it's just an illusion or story and it has to real to really confuse people's brains into understanding an idea

sometimes i think video games are better at what i'm trying to do, but real actors give something very different than multiplayer games (which r also awesome)

br: i agree

ia: also sometimes i get sad when i make movies because when i'm editing them i feel like i'm looking at death. it's all in the past, it's all gone forever and the camera captures such a microscopic nothing of what was really there

and i suck at being in the present (which is the best time)
i feel most relaxed when i'm drawing or playing piano, something solo and immediate
i try to bring the positive aspects of painting and drawing and music into filming and editing
but there is so much pre-planning that it is very difficult
directing is like the ultimate balance between structure and chaos
it can be a nightmarish imbalance or it can be perfect

br: great. thanks Ian. good luck with the busy week

ia: thnx, say hi to your kitten and roommate

br: will do
much love

ia: laterrrrrrr



even if he weren't my best friend, blaise larmee would still be my favorite artist in the world. not just a fantastic cartoonist and master of panel narrative, well-observed characters, and magical environments, blaise is a real artist in the best sense of the word, a restless craftsman and an open, honest, adventurous person. i talked with him over the course of 3 weekend nites which means a lot of drunken nonsense had to be left out (some is still intact! like the ridiculous, but brief, CAPS section). please enjoy and excuse the fact that we are self-indulgent dorks and good friends and that this is the longest interview that you will never finish and that blaise really knows comix and i don't in any way.
thanks for reading!!!!!

SATURDAY, 6-13-2009

10:25 PM blaise larmee: Hello my name is blaise larmee.

being real: nice to meet you.
please describe yourself in any fashion you like in 2 or 3 lines

bl: Ok
10:26 PM I make comics and they usually take the form of zines and blog entries.
10:27 PM that's about it

br: how would you say you approach the printed medium differently than posting online? what changes in your approach or your selection of images and why?

bl: the printed thing is to give to friends and people i admire - it's an easy way to show someone something, by sending it in the mail or handing it to them
10:31 PM the blog is all about process. you can see where i came from, which is really different than where i am now
the zine is like a thing, an object
it exists independently
10:32 PM oh also my parents read my blog
so i don't put some stuff there

br: haha, of course.
10:33 PM so for you, the zines are very much a finished statement and the blog is more of a naked kind of exposure of the behind-the-scenes?

bl: sort of
10:34 PM really a lot of extremely personal and things i'm very proud of are on the blog and it's just an economic decision
for the last zine i got free access to color printers so i went nuts with them

10:35 PM br: this is the architecture zine?

bl: no this is wigwam

br: can you give me a brief description?

bl: it's mainly images.
10:37 PM some of the images rhyme with each other and some pages have some sequences in them

10:38 PM br: sequences, as in kind of narrative panels?

10:39 PM bl: yeah in a basic sense
10:40 PM i guess all the images are pretty narrative, but work better in a sequence than alone
*but some work better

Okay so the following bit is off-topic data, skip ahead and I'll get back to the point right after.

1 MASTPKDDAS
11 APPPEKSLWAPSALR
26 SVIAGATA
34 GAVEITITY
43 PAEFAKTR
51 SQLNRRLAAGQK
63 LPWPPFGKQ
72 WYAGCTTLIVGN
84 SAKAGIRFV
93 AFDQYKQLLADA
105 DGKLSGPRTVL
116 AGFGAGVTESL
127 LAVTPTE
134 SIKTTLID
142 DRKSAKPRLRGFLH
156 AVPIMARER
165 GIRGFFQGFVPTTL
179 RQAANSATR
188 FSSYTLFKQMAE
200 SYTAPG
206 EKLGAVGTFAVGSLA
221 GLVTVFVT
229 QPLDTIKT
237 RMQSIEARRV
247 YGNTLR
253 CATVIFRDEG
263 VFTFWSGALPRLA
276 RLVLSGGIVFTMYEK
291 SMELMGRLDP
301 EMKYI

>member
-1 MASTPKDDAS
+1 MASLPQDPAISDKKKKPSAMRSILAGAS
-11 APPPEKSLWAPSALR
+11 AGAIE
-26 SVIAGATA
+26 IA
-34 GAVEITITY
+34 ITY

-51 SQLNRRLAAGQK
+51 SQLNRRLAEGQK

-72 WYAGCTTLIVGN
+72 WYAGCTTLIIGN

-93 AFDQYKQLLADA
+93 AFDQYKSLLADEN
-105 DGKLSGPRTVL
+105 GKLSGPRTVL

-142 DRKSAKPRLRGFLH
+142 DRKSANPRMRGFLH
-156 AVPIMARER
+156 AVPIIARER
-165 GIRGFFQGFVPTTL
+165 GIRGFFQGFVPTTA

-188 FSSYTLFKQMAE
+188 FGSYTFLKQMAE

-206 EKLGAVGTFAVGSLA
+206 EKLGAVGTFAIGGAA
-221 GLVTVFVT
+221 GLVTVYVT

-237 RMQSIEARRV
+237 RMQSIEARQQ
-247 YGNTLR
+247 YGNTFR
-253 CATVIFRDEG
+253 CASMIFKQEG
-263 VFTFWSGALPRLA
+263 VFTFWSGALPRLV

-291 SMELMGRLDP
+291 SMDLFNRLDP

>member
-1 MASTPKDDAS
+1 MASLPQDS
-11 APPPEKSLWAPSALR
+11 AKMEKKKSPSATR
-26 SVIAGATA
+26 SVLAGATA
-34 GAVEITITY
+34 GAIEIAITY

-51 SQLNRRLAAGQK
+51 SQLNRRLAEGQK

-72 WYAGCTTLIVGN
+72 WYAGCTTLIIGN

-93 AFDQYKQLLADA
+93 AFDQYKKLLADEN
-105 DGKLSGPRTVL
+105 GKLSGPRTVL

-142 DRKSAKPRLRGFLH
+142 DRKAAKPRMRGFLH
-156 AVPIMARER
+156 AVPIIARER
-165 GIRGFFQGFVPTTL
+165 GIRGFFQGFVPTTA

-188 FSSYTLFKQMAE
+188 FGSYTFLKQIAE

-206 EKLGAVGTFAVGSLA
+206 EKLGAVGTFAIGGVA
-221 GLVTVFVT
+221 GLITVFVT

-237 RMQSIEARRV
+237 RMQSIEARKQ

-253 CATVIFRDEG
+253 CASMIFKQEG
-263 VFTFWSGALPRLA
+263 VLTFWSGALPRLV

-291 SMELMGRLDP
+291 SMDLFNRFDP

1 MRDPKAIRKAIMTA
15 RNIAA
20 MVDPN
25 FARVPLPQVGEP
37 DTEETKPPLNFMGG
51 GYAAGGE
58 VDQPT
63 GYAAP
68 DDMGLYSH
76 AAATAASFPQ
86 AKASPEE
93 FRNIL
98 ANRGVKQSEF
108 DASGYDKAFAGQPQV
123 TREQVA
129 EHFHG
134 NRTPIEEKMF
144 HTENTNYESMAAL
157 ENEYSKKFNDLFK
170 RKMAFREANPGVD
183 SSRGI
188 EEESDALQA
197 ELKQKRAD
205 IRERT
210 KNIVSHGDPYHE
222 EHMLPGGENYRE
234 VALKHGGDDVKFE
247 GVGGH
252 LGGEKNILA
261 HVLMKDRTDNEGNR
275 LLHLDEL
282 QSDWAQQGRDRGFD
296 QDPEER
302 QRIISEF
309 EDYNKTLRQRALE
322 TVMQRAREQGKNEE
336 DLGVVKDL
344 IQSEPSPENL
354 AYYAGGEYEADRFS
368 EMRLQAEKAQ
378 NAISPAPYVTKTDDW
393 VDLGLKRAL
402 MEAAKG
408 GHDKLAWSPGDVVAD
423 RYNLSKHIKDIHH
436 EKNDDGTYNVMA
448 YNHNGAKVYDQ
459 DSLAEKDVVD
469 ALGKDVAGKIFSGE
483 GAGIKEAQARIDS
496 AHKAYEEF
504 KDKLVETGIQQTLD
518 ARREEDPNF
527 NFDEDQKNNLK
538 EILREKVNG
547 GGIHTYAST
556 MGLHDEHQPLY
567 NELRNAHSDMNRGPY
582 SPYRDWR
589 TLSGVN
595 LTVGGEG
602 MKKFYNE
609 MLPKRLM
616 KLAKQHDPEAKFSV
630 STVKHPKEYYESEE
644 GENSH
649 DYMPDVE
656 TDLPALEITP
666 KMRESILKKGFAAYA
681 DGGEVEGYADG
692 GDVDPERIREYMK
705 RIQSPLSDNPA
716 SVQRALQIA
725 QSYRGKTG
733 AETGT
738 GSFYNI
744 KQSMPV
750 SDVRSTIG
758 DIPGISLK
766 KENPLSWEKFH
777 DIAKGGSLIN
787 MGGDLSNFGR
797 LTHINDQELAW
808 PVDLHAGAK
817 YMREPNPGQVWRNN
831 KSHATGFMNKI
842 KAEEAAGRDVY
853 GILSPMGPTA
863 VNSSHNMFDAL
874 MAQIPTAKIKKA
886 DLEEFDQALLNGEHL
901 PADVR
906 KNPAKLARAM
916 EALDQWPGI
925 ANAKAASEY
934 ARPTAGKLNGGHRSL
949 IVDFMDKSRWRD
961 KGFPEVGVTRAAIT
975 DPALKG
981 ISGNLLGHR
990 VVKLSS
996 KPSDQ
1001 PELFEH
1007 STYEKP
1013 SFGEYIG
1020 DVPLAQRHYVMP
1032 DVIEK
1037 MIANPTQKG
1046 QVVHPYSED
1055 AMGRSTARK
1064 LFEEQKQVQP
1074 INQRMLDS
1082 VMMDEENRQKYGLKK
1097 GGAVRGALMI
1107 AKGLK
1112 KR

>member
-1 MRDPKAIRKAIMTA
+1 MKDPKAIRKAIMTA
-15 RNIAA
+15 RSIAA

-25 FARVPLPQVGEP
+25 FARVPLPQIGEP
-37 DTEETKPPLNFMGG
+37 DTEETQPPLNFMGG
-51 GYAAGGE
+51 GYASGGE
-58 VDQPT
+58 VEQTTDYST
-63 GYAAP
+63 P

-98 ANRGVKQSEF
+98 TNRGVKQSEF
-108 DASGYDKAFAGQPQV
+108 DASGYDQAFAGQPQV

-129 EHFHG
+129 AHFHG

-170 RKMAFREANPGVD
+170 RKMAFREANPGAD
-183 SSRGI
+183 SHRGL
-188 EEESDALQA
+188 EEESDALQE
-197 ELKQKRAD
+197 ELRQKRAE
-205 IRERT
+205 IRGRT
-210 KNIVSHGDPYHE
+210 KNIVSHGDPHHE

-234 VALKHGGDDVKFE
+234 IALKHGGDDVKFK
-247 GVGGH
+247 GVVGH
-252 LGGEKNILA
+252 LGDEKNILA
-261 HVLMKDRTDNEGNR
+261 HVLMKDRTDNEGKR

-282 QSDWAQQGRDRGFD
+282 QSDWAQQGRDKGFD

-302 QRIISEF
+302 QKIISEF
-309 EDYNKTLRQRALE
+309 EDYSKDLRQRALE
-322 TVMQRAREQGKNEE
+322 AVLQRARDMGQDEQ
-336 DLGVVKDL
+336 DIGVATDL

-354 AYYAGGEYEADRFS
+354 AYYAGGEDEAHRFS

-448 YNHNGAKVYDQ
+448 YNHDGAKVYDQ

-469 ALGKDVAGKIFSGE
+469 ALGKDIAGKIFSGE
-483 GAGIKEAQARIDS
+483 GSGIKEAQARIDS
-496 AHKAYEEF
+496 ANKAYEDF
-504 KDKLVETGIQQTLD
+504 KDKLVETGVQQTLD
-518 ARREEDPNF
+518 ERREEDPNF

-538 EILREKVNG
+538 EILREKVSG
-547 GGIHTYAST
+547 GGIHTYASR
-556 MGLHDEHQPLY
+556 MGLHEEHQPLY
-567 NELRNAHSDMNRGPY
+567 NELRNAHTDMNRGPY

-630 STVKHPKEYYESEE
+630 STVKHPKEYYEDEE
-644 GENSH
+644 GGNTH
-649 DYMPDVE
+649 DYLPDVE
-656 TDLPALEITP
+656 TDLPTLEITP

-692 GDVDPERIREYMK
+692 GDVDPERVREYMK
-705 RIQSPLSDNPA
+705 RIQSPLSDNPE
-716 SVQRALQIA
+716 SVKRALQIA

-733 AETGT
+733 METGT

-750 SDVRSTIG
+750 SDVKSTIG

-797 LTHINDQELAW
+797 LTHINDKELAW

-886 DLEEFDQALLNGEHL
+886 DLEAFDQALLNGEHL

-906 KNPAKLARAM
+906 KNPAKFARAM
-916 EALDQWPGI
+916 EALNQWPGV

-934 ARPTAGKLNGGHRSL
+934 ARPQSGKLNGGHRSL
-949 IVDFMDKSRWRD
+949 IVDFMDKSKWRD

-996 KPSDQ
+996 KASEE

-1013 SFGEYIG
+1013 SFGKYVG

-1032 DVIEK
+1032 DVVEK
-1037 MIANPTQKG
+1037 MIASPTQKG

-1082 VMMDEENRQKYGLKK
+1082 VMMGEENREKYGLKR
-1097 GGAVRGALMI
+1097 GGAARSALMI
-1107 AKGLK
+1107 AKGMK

10:41 PM like they look like they go together
10:42 PM if you show them on a page next to each other you'd think that one followed the next

br: but they were originally created independently?

10:44 PM bl: sometimes.
10:45 PM like i'll just be using the same pens that i used to do one drawing and then draw another drawing on the next page and the two just make sense next to each other
sort of accidental diptychs

10:46 PM br: very cool. i like that. what are you working on now, or planning for the near future?

10:47 PM bl: well today was funny
i went to the art store in this sort of frenzy and bought these traditional materials
(ink, brush, etc)
to make a million dollar graphic novel
and ... results are mixed
i've done a few attempts at the first panel
10:48 PM they're all wonky
the only hope is if i can calibrate my system to work with this new kind of project
which may or may not happen
10:50 PM tweak it so that i can make "beautiful images" AND have them go together in a satisfactorily traditional order

10:51 PM br: sounds like the ultimate challenge. what's the plot line thus far (in your head, if not on the page)?

10:52 PM bl: one of the funny things is the first scene's this incredibly action-based scene and i am so limited in that realm
10:53 PM this older sister runs away from home and we follow the younger sister who's left behind

11:00 PM br: okay. one of the things i always find to be the strongest in your work is how you capture posture. you seem like a very good observer of how people present themselves down to the specifics of gesture, sitting position, etc. can you talk a little about that and how maybe that might relate to the way you (visually) describe action and movement?

bl: i think part of it - something i realized the other day - is i am an observer of observers. it's sort of narcissistic. i like the observer and i think it's worthwhile watching him/her. so a lot of my characters are not really participating in any action - they're on the sidelines, content with enjoying everything cathartically. i did this whole drawing zine where each page i drew my body as it was positioned at that moment. i was in this phase where i was drawing naked on the floor a lot, and i liked the way i looked in that action. i'm not a very action-oriented person - all my energy i channel inward. so i guess it's those moments where things happen for me - when i'm sitting or standing or lying down - that real things happen. so when i capture these physical acts, they're often lacking in any external force. when i did those salvia comics, i loved the idea of showing someone's physical state while they're going through this intense internal change. it's also funny because in comics the tendency is to show all that subjective stuff, but by leaving it out you can shift the focus to its absence.